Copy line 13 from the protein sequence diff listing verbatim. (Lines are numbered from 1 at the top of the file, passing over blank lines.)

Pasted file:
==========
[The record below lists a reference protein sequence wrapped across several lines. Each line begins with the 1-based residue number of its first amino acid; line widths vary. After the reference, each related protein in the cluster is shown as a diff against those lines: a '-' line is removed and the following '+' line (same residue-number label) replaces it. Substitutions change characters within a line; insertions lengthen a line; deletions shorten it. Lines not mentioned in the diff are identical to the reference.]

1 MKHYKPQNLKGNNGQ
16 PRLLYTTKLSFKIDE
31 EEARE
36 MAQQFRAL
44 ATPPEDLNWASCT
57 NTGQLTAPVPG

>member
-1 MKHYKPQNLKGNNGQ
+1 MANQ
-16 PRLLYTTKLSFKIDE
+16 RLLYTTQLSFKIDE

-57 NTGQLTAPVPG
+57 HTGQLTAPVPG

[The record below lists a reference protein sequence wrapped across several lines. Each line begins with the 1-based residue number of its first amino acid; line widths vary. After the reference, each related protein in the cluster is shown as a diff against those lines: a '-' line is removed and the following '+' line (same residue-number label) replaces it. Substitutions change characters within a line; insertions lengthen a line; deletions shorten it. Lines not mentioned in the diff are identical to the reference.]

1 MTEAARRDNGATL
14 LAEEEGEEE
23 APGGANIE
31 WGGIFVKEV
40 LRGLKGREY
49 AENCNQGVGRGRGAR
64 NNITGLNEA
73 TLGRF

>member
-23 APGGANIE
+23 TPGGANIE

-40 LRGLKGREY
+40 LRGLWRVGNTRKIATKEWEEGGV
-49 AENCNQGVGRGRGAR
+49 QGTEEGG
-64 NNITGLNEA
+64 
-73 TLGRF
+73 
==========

-57 NTGQLTAPVPG